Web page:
This morning, Terese and I both woke late so we had to leap out of bed and have breakfast straight away. Our agenda this morning was a ride down the river to the Grand Lagoon and a hike for 2 or 3 hours in the jungle.
This, to me, was a little disappointing. Pedro showed us a few medicinal herbs and we heard a couple of toucans in the distance. Otherwise there was little sign of life. It is either necessary to go much deeper in to the forest to see more animals and flora or my expectations are too high having watched all those David Attenborough programmes in which he finds all sorts of amazing things! It may also, of course, have been that we were just unlucky.
We met the canoe at a different point to the one at which we had started, and went for a swim in the lagoon before going back to the lodge for lunch. The water, this time, though, was quite cold in patches and not as warm as it had been the other evening. It was so hot and sticky that I, for one, gave no thought to the creatures that might be lurking beneath me! It was also a lot easier to get back onto the boat now that I had had some practice.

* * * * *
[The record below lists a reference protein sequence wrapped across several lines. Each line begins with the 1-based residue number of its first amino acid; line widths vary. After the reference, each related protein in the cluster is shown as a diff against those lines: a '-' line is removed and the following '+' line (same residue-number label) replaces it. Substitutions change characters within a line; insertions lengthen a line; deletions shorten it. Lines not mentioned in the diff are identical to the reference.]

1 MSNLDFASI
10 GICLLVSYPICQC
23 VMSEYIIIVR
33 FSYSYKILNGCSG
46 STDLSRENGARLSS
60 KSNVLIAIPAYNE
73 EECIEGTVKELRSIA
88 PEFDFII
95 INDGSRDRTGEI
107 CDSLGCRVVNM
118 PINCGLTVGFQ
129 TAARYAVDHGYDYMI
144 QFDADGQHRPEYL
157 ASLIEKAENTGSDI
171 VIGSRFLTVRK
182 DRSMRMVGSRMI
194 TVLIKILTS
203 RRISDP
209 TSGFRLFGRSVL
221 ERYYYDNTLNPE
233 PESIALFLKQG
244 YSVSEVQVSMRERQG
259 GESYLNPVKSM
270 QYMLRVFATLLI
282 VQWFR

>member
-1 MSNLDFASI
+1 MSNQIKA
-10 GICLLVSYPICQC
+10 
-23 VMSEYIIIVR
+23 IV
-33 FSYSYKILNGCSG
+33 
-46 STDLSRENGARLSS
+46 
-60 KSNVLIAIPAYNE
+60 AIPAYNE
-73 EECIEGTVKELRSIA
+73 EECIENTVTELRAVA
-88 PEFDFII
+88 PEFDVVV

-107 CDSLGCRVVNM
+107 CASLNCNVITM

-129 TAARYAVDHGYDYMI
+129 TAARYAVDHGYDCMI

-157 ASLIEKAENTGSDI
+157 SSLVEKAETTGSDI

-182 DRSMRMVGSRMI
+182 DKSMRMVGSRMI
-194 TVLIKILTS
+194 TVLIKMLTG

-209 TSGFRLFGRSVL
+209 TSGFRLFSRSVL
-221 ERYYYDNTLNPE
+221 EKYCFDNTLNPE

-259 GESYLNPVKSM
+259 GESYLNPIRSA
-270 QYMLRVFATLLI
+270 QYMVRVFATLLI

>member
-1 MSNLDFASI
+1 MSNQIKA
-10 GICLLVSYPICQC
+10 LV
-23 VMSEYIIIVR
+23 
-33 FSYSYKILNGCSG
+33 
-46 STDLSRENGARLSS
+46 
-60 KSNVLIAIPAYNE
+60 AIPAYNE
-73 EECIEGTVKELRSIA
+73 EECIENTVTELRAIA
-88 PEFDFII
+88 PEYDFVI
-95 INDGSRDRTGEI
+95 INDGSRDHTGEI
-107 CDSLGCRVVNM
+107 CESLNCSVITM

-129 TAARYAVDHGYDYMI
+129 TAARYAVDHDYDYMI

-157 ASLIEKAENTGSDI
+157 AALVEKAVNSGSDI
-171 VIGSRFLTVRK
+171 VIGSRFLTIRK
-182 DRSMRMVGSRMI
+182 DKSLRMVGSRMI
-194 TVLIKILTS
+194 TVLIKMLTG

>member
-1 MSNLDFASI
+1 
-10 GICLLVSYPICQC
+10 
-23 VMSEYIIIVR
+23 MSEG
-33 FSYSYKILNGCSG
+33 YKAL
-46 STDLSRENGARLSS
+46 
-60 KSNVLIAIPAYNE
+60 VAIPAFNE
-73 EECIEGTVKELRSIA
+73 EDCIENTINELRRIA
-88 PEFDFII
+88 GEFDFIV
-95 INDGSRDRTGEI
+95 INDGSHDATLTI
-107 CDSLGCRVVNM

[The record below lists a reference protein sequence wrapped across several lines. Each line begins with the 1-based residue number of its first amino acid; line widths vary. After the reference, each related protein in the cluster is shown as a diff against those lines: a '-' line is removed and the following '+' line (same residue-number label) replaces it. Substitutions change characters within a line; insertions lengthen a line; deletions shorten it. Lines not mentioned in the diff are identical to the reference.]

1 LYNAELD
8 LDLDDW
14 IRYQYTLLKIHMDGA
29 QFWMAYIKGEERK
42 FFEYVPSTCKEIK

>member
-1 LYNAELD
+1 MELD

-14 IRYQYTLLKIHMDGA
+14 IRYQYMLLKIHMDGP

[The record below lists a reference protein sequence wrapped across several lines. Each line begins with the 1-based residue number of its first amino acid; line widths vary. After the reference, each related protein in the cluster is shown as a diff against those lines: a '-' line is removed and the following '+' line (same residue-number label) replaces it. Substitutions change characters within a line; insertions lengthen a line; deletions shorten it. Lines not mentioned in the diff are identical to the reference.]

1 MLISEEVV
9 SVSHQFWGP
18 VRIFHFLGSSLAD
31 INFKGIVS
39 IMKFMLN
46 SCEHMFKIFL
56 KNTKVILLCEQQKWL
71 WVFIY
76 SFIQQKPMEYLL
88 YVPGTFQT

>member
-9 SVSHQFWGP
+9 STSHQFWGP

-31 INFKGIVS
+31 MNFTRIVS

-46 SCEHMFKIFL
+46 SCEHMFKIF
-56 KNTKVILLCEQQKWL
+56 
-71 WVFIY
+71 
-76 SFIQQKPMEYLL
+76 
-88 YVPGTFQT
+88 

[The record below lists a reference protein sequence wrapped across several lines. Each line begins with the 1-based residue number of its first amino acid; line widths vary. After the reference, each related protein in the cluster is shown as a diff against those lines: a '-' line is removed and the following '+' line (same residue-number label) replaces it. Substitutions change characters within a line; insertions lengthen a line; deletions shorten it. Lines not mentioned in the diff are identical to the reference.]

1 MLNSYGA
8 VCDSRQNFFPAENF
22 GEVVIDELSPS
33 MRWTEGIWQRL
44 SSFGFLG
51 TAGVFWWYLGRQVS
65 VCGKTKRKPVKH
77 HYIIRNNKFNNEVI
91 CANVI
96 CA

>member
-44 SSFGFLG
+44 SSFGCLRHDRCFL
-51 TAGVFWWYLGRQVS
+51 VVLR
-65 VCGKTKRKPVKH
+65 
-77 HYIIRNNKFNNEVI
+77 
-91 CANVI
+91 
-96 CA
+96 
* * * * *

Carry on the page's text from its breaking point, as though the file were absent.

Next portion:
The afternoon was spent lazing in a hammock, reading, which was a very pleasurable way to pass the time.
In the late afternoon, we set off in the canoe once again and out on to the Grand Lagoon. On the way we were lucky enough to encounter some pink river dolphins. They are quite elusive as they spend most of the time underwater, just coming up, periodically, for air when they are desperate. They do not leap out of the water to the same extent as other dolphins I have seen so it is difficult to see their entire bodies.
Nobody wanted to swim this evening, so we waited in the shallows until it got dark and then went on the cayman hunt once again. It must have been our lucky night as Pedro found a black one and a white one close to the banks of the lagoon. I use the term ‘saw’ fairly loosely though, as the white one was just a splash, too close to the boat for my comfort, and I had trouble distinguishing the black one from the surrounding branches.
On the way back to the lodge, Pedro also spotted a boa constrictor lurking in the trees. He found all of these creatures by shining a torch along the vegetation and looking for eyes reflecting in the beam. The driver chopped the branch of the tree, complete with snake, and they brought it into the canoe. I happened to be sitting at the front and I can say that it is a little disconcerting having a branch containing a boa being waved in front of your face!
The evening was most enjoyable and I, for one, would not have been disappointed if we hadn’t seen any animals as it was quite beautiful being out on the lagoon at that time of night.